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The chain

11

Back in 1984, when I turned 12, my mother took me to Aljans, the local jewelry store, to pick out a chain for my birthday.

After sorting through options, I settled upon a silver chain with a blue Jewish star. I don’t recall why I selected that particular one, but it felt right. Alice, the shop’s owner, advised us to buy it large, so we did. And for years the star hung halfway down my torso, until I started to grow and grow and grow.

Through the years, I rarely removed the chain. I was wearing it for my first half marathon, for my first dance, for my Bar Mitzvah, for my first kiss, for my high school and college graduations, for my first day of college, for the death of my grandparents, for my first date with my wife, for my wedding, for the birth of my children, for my hiring at The Tennessean and Sports Illustrated, for thousands of pickup basketball games. For highs. For lows. I grew, I aged, I gained weight and lost weight.

The chain, through it all, was eternally there.

Earlier this evening, the wife and I went to a nearby beach with some friends. At one point everyone went into the ocean, and—after stalling—I pulled my shirt over my head and jumped in. The water was usually warm. The sky was a perfect blue. It encompassed all the reasons I wanted to move to Southern California. Pure beauty and outdoor adventure. Later, we climbed over some rocks and up a pretty steep hill. My hands covered in dirt, I gazed out over the Pacific, more at ease and content than I had been in many moons.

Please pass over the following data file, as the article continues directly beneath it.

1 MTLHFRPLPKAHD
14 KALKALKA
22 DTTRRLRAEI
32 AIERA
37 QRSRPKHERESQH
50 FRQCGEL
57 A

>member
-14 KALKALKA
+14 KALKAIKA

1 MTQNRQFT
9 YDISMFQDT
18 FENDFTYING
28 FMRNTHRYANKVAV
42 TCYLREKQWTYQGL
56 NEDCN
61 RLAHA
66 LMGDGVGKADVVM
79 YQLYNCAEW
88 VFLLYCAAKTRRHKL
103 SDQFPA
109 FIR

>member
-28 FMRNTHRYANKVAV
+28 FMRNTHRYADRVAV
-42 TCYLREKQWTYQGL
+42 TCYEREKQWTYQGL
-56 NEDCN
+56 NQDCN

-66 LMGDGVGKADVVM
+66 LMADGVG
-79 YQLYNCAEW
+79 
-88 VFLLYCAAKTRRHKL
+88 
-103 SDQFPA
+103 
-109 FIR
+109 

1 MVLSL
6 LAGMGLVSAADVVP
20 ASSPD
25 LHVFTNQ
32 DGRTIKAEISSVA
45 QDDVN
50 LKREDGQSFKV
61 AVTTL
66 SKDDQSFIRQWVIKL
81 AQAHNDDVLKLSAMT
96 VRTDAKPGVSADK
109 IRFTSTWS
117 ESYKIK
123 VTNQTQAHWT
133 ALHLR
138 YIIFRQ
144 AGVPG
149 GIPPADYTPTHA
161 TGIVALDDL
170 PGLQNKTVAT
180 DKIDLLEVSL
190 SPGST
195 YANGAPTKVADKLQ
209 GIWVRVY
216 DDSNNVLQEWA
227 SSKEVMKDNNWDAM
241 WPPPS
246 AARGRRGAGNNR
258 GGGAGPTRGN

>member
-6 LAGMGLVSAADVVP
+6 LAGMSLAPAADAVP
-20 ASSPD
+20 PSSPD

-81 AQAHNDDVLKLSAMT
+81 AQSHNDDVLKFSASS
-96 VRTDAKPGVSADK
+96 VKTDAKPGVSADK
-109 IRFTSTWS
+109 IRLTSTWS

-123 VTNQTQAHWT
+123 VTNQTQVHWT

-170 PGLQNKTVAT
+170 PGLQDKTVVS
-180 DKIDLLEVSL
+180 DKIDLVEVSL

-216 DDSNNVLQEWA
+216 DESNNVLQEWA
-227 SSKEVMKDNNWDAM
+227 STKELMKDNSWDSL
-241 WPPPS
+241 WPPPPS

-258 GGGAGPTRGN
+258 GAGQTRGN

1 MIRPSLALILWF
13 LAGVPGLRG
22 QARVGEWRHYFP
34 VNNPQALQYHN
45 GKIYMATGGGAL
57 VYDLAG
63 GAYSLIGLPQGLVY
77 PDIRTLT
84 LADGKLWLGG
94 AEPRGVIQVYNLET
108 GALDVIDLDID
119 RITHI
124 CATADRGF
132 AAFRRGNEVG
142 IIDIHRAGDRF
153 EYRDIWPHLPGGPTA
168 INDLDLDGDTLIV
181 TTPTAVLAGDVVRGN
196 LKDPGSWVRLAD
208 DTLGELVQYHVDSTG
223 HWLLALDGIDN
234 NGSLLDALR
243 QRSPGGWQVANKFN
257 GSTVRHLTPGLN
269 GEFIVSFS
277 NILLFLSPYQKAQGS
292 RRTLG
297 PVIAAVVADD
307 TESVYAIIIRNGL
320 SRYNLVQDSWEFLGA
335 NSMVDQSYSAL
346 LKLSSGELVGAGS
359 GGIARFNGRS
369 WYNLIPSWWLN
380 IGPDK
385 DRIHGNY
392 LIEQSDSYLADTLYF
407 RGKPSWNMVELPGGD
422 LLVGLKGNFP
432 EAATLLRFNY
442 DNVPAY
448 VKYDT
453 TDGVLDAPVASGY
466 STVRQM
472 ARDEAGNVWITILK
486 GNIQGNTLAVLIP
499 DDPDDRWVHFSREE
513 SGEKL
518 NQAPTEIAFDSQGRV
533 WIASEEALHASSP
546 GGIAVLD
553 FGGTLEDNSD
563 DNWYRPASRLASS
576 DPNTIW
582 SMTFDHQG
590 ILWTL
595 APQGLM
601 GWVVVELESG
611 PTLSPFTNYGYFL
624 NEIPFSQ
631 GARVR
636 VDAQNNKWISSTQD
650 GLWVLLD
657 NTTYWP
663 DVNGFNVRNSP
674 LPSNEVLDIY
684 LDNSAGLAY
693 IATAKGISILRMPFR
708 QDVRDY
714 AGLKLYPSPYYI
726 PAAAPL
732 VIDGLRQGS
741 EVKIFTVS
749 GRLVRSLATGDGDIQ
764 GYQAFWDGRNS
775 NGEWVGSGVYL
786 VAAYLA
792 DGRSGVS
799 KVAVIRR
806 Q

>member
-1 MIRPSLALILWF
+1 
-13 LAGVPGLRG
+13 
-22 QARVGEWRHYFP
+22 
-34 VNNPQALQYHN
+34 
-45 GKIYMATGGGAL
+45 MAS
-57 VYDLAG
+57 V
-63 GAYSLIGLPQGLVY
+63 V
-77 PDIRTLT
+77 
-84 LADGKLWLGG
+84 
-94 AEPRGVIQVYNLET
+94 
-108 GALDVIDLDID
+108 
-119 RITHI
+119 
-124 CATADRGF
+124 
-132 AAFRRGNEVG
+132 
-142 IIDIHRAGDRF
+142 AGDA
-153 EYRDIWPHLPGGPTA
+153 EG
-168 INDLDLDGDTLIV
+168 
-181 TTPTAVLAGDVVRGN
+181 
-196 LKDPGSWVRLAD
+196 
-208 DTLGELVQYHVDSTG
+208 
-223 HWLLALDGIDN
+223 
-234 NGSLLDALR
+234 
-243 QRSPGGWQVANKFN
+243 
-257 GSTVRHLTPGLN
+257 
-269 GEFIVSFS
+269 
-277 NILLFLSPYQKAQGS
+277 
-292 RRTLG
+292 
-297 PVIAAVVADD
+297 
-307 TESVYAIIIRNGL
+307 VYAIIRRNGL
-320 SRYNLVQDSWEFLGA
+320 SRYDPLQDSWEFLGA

Then, a few hours later, it hit me: My chain was gone.

I looked everywhere. Pockets. Collars. I dug through sand. Moved chairs. Asked others for help.

Nothing.

I am, truly, devastated. The chain symbolized so much for me. I always liked the idea of passing it on to one of my kids; to having it ride with me through all of life.

And yet … as down as I am, I’m also reminded of an occurrence from seven or eight years ago, when our elderly neighbors moved from New Rochelle, N.Y. to San Diego. One of the men left behind a bunch of personal items—a high school diploma, a yearbook. So I called and said, “Joe, do you want me to mail you these things?”

He didn’t pause. “It’s just stuff,” he replied. “Not life.”

My chain is gone.

I’m saddened.

But I’m living.

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